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Tuesday, September 19, 2017

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Black Bird of the Gallows by Meg Kassel | ARC Review (Crows and Death)

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Black Bird of the Gallows
Author:
Meg Kassel
Publication Date: September 5, 2017
Publisher: Entangled Teen
Reviewer: Sophia

A simple but forgotten truth: Where harbingers of death appear, the morgues will soon be full.

Angie Dovage can tell there’s more to Reece Fernandez than just the tall, brooding athlete who has her classmates swooning, but she can’t imagine his presence signals a tragedy that will devastate her small town. When something supernatural tries to attack her, Angie is thrown into a battle between good and evil she never saw coming. Right in the center of it is Reece—and he’s not human.

What’s more, she knows something most don’t. That the secrets her town holds could kill them all. But that’s only half as dangerous as falling in love with a harbinger of death.
Advanced copy provided by Entangled Teen via Netgalley

“I'm going to sleep!” says reviewer, as she furiously types on the keyboard. The next time she looks up, an hour has passed, leaving her with one less hour of sleep and an 8 am class looming closer.

Obviously, I am a complete night owl because all of my decent reviews (aka my usual self and not some half hearted attempt of I THINK THIS IS A REVIEW BUT MY BRAIN IS CRYING SO I GIVE UP *presses schedule*) are all written after all the other souls in the house are sleeping soundly.

There's only one other soul 99% of the time.

Also, I read this weeks ago and completely forgot about the release date being last week, so I started writing other reviews and reading other books and poor Meg Kassel’s debut just sat there crying at me silently, “Are you going to review me?”

Five Things about Black Bird of the Gallows

At the same time, I had high expectations for Kassel’s debut novel, I also didn't, for some weird and odd reason my brain won't conjure up (the brain is strange, very strange). Here are some things to be aware of before/when picking up the book:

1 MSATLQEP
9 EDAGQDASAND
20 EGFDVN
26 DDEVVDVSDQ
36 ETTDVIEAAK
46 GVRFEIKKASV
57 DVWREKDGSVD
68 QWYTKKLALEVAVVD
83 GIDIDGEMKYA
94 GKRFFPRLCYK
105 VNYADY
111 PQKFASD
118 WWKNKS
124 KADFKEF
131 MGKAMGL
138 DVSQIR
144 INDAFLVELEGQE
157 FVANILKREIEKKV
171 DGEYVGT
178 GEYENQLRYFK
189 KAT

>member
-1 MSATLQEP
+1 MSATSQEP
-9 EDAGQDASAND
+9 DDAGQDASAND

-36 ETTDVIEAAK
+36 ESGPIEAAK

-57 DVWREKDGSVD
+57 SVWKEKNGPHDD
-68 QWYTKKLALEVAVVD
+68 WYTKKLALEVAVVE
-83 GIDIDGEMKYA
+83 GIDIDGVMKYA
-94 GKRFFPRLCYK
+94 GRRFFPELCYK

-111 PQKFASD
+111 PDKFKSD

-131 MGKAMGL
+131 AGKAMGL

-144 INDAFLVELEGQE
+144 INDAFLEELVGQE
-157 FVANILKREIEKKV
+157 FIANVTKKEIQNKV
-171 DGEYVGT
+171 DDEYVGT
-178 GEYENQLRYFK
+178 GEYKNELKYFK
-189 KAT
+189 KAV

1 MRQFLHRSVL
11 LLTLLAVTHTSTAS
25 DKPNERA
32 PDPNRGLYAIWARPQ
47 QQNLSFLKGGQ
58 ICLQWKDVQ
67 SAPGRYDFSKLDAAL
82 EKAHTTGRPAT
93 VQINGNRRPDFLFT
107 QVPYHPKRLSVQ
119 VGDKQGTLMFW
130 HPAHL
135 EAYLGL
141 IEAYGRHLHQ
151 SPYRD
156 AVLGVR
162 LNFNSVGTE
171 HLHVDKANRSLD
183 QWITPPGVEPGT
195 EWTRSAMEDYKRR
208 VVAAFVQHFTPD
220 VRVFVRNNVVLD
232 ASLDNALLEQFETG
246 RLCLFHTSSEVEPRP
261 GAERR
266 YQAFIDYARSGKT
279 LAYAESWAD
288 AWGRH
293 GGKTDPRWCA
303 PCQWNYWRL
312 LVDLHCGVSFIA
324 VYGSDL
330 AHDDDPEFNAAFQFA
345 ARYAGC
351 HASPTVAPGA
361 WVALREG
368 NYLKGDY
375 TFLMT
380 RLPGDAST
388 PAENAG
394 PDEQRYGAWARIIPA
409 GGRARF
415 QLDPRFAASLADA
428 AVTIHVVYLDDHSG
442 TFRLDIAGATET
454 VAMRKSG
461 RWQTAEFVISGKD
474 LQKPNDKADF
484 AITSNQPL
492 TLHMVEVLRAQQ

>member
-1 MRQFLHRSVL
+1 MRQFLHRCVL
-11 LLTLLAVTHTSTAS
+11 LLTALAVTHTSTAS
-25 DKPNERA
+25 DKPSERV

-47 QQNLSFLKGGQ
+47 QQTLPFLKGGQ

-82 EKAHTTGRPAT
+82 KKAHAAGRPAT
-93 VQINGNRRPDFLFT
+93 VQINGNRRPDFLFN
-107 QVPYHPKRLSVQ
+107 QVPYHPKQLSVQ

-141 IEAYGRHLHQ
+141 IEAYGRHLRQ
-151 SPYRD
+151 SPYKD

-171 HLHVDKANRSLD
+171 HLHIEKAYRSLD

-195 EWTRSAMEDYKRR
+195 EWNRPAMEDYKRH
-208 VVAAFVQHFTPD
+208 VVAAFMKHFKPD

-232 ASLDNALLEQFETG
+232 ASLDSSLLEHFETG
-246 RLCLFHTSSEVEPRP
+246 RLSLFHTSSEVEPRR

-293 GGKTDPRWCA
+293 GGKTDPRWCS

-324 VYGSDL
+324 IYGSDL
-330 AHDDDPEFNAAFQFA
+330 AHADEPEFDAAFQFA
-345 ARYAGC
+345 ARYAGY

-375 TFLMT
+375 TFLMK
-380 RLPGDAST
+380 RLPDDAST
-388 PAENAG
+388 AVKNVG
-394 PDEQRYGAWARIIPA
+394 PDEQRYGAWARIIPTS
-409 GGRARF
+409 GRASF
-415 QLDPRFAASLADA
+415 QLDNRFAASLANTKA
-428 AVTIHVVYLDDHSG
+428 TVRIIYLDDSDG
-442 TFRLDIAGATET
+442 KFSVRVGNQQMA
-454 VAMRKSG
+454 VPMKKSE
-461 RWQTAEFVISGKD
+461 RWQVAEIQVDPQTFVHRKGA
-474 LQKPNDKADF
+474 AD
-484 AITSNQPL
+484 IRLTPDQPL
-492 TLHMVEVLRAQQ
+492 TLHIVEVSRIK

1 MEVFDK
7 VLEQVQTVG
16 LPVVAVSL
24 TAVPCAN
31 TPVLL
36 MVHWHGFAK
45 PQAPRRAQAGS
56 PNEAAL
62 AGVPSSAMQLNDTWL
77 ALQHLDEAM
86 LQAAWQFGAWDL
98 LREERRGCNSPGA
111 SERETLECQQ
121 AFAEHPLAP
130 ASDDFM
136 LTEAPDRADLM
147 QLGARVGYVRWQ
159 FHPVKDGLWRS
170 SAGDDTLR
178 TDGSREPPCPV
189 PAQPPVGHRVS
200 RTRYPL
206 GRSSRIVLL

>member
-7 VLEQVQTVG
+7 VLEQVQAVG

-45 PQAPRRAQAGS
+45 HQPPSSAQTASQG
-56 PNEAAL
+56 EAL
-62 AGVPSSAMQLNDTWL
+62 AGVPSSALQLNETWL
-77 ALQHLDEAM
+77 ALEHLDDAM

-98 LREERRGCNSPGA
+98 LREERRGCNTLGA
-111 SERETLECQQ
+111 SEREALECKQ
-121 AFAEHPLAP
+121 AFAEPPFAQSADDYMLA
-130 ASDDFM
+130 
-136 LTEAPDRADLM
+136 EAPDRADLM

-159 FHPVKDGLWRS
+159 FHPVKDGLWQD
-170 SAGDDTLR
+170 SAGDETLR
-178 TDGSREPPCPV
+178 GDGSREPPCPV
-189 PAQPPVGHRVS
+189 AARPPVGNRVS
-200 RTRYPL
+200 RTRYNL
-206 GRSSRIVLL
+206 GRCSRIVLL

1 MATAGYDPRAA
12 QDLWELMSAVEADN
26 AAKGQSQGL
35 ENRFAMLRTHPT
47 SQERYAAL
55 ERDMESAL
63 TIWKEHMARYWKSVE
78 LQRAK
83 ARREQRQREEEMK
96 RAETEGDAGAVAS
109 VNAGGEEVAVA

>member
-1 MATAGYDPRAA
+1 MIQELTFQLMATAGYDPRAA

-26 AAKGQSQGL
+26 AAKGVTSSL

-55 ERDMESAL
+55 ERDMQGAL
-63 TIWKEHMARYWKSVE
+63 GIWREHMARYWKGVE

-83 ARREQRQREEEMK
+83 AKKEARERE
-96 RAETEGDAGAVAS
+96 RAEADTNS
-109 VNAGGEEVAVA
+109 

Death is a theme, but used differently - the few novels I've read with a death theme always have something in common: there's probably a grim reaper, and the grim reaper collects souls. Kassel uses a similar theme, but it's not the exact same theme. Honestly, I'm curious if this has mythology ties - is it okay if I kind of regret dropping myth and folklore senior year? I sacrificed it for college credit in speech instead (that's okay, right?).

I am in love with gorgeous lines, and Kassel delivers - I mean, they're not enough that I want to draw them (this is a rare thing to happen), but there are lovely lines and descriptions! And there's humor. I think I enjoyed the humor more often.
Suddenly, I notice the light steam coming off his skin—the same coming from my mouth when I speak. It feels like I’m sitting next to an attractive, boy-shaped wood stove.
There's a music aspect - As a once upon a violin player, music is important! Okay, maybe not important in my life as much as books are, but music books are cute. Music plays a major role in Black Bird of the Gallows when it comes to character development. When we first meet Angie, she's not as confident with her music as she eventually becomes later in the book.

Birds! (Okay, Crows) - It's probably a bad idea for me to read another book involving birds after Shatter Me, but I'm fine with birds in this one. The crows are also one of my favorite parts of the book - the crows aren't directly involved with death, but they play a role as well.

It gets dark - Black Bird of the Gallows might be less dark at the beginning, but it gets dark, VERY dark near the end. (Secretly my evil little heart likes this. I'm worried.)

Overall: Black Bird of the Gallows is perfect for those who enjoy books about death but are looking for something different than what we usually see.
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Sophia

Sophia is the owner and founder of Bookwyrming Thoughts, but also found on various parts of the internet. She's a 19-year-old communications major who has weird humor and doesn't fit the Asian stereotype (maybe a little). Books, chocolate, technology, and music are among some of her favorite things. For more of her work, visit her personal website.